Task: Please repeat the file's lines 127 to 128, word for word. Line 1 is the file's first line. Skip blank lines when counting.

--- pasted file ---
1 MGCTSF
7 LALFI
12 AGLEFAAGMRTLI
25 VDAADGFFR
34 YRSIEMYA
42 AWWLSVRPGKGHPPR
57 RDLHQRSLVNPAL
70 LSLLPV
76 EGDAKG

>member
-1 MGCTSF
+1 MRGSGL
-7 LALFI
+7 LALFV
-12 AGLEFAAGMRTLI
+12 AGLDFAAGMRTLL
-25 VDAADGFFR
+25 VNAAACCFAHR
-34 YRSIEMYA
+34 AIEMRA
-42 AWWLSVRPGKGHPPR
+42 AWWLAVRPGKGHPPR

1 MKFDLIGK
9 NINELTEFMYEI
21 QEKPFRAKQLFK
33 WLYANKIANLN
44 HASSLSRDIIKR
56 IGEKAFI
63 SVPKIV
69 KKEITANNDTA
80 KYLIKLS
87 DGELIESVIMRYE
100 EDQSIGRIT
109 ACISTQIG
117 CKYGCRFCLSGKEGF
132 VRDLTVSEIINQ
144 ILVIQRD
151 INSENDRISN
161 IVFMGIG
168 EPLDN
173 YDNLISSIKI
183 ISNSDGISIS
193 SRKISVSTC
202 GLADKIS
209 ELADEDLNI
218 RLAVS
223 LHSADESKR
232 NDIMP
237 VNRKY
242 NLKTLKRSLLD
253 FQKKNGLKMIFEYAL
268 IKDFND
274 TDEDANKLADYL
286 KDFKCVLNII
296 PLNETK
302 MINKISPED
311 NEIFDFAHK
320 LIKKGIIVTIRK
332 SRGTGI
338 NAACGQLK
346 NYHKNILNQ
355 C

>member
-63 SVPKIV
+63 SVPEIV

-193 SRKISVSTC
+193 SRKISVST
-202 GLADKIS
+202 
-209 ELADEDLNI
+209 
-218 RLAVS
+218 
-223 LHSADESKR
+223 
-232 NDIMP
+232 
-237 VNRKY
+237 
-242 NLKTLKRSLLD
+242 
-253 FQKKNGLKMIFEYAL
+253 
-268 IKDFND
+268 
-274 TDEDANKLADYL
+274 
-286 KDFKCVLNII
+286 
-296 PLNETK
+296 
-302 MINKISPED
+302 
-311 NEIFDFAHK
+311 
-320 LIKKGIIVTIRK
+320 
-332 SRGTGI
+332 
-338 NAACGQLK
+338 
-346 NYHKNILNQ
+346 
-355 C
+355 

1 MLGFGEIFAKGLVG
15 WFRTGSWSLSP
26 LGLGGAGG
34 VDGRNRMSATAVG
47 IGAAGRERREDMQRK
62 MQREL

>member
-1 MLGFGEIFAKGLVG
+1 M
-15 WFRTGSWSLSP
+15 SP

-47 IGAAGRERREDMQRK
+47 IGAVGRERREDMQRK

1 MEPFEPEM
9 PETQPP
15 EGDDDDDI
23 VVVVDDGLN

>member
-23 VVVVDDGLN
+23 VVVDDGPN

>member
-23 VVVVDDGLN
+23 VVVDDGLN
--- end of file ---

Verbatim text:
-23 VVVVDDGLN
+23 VVVDDGLN